Pluto could be a huge comet in his heart.
Researchers have developed a new theory about the origins of the dwarf planet after scrutinizing Sputnik Planitia, the giant nitrogen ice glacier that represents the left-hand side of Pluto's famous "heart."
"We found a striking correspondence between the estimated amount of nitrogen within the glacier and the amount that would be expected if Pluto were formed by the agglomeration of about one billion comets or other objects of the Kuiper belt with similar chemical composition as 67P Comets explored by Rosetta, "said Chris Glein, a scientist at the Southwest Research Institute (SwRI) in San Antonio, in a statement. [Photos of Pluto and Its Moons]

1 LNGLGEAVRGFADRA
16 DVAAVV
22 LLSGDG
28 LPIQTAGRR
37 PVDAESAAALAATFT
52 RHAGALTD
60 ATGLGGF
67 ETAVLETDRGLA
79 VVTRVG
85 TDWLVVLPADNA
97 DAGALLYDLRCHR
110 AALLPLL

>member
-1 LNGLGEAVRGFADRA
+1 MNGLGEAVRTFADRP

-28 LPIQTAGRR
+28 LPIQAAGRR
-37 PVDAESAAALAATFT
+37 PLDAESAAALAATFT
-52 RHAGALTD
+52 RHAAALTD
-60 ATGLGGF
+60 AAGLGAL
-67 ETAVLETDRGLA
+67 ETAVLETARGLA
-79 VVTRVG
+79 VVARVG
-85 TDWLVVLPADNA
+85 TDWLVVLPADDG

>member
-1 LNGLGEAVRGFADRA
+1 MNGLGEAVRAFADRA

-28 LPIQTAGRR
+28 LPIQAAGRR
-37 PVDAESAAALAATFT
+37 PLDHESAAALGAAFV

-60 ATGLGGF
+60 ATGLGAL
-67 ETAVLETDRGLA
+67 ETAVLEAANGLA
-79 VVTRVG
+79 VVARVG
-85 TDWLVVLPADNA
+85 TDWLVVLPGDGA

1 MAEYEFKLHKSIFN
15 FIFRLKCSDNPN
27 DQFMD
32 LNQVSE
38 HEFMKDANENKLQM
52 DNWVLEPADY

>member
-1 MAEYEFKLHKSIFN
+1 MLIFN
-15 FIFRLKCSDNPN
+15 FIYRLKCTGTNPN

The Rosetta mission of the European Space Agency circled the comet 67P / Churyumov-Gerasimenko from 201
The mothership in orbit also dropped a lander named Philae on the icy body and pulled the first soft touchdown onto a comet surface. (The Kuiper belt is the ring of frigid objects beyond Neptune's orbit; Pluto is the largest inhabitant of the belt.)
Glin and his SwRI colleague Hunter Waite developed the new Pluto Formation scenario after seeing data from Rosetta and NASA's New Horizons mission. which was flown by Pluto in July 2015.
The scientists also made some conclusions about the evolution of the dwarf planet in their new study, which was published online on May 23, in the journal Icarus .
"Our research suggests that Pluto's chemical composition derived from cometary building blocks was chemically modified by liquid water, perhaps even in an underground ocean," Glein said.